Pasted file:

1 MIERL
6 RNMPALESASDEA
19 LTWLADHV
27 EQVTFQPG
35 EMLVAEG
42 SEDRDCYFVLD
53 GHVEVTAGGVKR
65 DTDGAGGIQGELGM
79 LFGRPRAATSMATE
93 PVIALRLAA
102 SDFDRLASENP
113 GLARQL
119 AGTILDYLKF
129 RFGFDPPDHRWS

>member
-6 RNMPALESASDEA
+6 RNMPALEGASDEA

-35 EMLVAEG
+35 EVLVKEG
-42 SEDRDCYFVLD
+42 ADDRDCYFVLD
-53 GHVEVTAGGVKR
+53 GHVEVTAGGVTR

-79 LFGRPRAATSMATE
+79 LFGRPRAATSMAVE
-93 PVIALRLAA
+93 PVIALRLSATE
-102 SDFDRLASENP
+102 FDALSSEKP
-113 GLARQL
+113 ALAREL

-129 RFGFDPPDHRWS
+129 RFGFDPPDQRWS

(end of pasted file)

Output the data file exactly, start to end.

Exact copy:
1 MIERL
6 RNMPALESASDEA
19 LTWLADHV
27 EQVTFQPG
35 EMLVAEG
42 SEDRDCYFVLD
53 GHVEVTAGGVKR
65 DTDGAGGIQGELGM
79 LFGRPRAATSMATE
93 PVIALRLAA
102 SDFDRLASENP
113 GLARQL
119 AGTILDYLKF
129 RFGFDPPDHRWS

>member
-6 RNMPALESASDEA
+6 RNMPALEGASDEA

-35 EMLVAEG
+35 EVLVKEG
-42 SEDRDCYFVLD
+42 ADDRDCYFVLD
-53 GHVEVTAGGVKR
+53 GHVEVTAGGVTR

-79 LFGRPRAATSMATE
+79 LFGRPRAATSMAVE
-93 PVIALRLAA
+93 PVIALRLSATE
-102 SDFDRLASENP
+102 FDALSSEKP
-113 GLARQL
+113 ALAREL

-129 RFGFDPPDHRWS
+129 RFGFDPPDQRWS